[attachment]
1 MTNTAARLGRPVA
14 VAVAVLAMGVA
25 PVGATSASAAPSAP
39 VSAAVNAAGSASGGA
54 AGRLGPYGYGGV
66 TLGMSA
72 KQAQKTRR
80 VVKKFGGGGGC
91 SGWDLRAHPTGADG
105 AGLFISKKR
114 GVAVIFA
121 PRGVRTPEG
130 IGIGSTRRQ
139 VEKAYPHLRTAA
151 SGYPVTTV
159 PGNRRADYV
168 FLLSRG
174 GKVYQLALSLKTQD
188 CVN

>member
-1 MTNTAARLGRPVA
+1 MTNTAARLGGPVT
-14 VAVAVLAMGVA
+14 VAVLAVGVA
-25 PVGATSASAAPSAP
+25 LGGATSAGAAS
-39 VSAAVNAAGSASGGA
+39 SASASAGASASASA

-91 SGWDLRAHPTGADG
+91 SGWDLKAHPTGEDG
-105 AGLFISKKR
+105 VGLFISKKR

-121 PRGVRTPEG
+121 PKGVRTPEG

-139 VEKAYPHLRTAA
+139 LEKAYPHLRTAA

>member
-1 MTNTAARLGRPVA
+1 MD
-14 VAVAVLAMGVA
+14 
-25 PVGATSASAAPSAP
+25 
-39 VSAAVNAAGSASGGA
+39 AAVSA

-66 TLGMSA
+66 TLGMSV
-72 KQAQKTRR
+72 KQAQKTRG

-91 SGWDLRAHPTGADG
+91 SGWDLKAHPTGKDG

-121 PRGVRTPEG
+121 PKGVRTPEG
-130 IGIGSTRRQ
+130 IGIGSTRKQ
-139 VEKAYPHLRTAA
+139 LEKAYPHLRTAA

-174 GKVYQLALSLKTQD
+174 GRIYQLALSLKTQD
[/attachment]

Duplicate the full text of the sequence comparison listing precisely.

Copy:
1 MTNTAARLGRPVA
14 VAVAVLAMGVA
25 PVGATSASAAPSAP
39 VSAAVNAAGSASGGA
54 AGRLGPYGYGGV
66 TLGMSA
72 KQAQKTRR
80 VVKKFGGGGGC
91 SGWDLRAHPTGADG
105 AGLFISKKR
114 GVAVIFA
121 PRGVRTPEG
130 IGIGSTRRQ
139 VEKAYPHLRTAA
151 SGYPVTTV
159 PGNRRADYV
168 FLLSRG
174 GKVYQLALSLKTQD
188 CVN

>member
-1 MTNTAARLGRPVA
+1 MTNTAARLGGPVT
-14 VAVAVLAMGVA
+14 VAVLAVGVA
-25 PVGATSASAAPSAP
+25 LGGATSAGAAS
-39 VSAAVNAAGSASGGA
+39 SASASAGASASASA

-91 SGWDLRAHPTGADG
+91 SGWDLKAHPTGEDG
-105 AGLFISKKR
+105 VGLFISKKR

-121 PRGVRTPEG
+121 PKGVRTPEG

-139 VEKAYPHLRTAA
+139 LEKAYPHLRTAA

>member
-1 MTNTAARLGRPVA
+1 MD
-14 VAVAVLAMGVA
+14 
-25 PVGATSASAAPSAP
+25 
-39 VSAAVNAAGSASGGA
+39 AAVSA

-66 TLGMSA
+66 TLGMSV
-72 KQAQKTRR
+72 KQAQKTRG

-91 SGWDLRAHPTGADG
+91 SGWDLKAHPTGKDG

-121 PRGVRTPEG
+121 PKGVRTPEG
-130 IGIGSTRRQ
+130 IGIGSTRKQ
-139 VEKAYPHLRTAA
+139 LEKAYPHLRTAA

-174 GKVYQLALSLKTQD
+174 GRIYQLALSLKTQD